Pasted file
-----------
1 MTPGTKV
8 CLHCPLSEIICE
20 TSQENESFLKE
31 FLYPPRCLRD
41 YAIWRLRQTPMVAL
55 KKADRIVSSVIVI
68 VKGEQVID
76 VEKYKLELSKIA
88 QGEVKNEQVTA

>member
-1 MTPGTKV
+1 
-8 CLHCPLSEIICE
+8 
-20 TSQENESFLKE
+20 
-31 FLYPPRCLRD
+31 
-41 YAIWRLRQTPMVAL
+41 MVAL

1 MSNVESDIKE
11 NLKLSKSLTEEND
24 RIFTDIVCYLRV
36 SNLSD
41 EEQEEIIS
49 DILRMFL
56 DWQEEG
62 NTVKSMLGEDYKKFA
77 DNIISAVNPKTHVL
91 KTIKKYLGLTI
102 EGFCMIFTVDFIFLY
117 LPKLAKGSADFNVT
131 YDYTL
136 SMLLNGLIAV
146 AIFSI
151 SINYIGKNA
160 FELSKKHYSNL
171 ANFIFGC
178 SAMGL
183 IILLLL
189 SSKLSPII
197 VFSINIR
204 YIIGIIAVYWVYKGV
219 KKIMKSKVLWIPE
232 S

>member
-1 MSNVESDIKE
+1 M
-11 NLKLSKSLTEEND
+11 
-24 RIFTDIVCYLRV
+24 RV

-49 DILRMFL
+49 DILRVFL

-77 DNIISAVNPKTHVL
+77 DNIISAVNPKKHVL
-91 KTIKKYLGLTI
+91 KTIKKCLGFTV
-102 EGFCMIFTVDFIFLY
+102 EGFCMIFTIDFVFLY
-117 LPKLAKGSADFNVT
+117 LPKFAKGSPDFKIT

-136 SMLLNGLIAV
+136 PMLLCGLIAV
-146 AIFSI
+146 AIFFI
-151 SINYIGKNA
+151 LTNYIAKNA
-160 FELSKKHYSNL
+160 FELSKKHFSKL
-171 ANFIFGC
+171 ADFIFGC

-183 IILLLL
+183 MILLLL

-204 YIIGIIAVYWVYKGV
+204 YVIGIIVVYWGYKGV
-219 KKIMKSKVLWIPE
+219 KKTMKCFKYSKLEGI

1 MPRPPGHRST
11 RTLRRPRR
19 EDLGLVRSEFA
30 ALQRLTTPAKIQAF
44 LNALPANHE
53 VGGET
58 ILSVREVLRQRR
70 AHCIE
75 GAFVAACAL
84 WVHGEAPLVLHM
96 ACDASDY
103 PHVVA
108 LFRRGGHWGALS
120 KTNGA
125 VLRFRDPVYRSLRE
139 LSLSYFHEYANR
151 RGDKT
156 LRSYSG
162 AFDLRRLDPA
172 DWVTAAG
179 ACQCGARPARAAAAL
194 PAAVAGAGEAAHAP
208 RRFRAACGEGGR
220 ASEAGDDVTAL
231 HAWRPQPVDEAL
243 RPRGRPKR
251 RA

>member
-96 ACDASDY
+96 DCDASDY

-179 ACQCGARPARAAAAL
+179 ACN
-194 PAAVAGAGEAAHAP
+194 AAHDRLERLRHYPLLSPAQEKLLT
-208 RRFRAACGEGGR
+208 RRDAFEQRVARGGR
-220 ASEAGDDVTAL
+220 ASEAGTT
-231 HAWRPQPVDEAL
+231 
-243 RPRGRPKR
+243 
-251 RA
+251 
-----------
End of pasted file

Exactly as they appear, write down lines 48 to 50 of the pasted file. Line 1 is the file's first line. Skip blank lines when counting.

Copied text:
+1 M
-11 NLKLSKSLTEEND
+11 